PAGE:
Microsoft’s Bing Blocked Over Five Million Cryptocurrency-Related Ads in 2018
Microsoft-owned search engine and advertisement platform Bing noted that it blocked over five million cryptocurrency-related ads last year.
Microsoft-owned search engine and advertisement platform Bing noted that it blocked over five million cryptocurrency-related ads last year in its “Ad quality year in review 2018” report published on March 25.
Bing notes that the pseudo-anonymity of cryptocurrencies such as Bitcoin (BTC) “made cryptocurrency a prime target for fraudsters and scam artists to defraud end-users.” Bing claims that this is the reason for the ban of cryptocurrency-related content from its advertising platform that resulted in over five million ads being blocked.
Bing also notes that its ban against weapon advertisement resulted in over 18 million ads being blocked alongside over 5,000 websites. Lastly, the company claims that its efforts to fight tech scams lead to the closure of over 12,000 Bing Ads accounts.
In May last year, Bing joined other internet giants in announcing it would ban cryptocurrency-related advertisements on its network by July 2018. The company then stated in an official post:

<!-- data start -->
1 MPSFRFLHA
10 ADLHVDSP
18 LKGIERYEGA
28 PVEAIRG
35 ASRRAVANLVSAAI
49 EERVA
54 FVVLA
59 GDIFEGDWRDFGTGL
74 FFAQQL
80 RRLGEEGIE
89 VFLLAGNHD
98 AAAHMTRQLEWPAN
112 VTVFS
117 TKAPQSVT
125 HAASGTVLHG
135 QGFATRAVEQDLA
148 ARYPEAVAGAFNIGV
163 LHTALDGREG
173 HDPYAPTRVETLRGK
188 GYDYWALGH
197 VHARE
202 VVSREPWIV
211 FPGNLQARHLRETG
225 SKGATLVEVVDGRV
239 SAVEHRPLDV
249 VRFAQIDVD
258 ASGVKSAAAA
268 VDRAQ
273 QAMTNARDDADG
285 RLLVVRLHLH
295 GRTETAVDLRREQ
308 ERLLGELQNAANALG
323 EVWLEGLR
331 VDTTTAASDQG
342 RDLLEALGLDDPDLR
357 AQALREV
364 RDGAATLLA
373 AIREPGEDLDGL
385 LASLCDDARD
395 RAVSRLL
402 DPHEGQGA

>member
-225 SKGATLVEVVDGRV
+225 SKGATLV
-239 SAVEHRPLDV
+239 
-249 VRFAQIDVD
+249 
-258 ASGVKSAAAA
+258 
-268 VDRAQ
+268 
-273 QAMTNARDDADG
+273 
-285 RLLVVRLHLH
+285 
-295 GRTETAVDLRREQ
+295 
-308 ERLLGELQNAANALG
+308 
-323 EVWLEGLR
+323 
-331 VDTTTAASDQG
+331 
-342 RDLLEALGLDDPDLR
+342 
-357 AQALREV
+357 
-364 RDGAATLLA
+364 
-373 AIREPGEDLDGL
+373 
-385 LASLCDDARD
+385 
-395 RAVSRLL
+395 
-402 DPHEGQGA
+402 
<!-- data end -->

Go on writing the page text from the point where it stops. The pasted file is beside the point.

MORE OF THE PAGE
“Because cryptocurrency and related products are not regulated, we have found them to present a possible elevated risk to our users with the potential for bad actors to participate in predatory behaviors, or otherwise scam consumers.”
Before Bing, Facebook banned cryptocurrency ads in January 2018, as did Google in March of the same year. Twitter soon followed with a ban on advertising for initial coin offerings (ICO) and token sales.
While the firms have previously introduced bans on crypto content, those policies have not necessarily reflected the thoughts of their top executives. Twitter CEO Jack Dorsey is a vocal Bitcoin advocate. Facebook CEO Mark Zuckerberg has also expressed interest in digital assets, telling CNBC last year:
"There are important counter-trends to this, like encryption and cryptocurrency, that take power from centralized systems and put it back into people's hands. I'm interested to go deeper and study the positive and negative aspects of these technologies, and how best to use them in our services."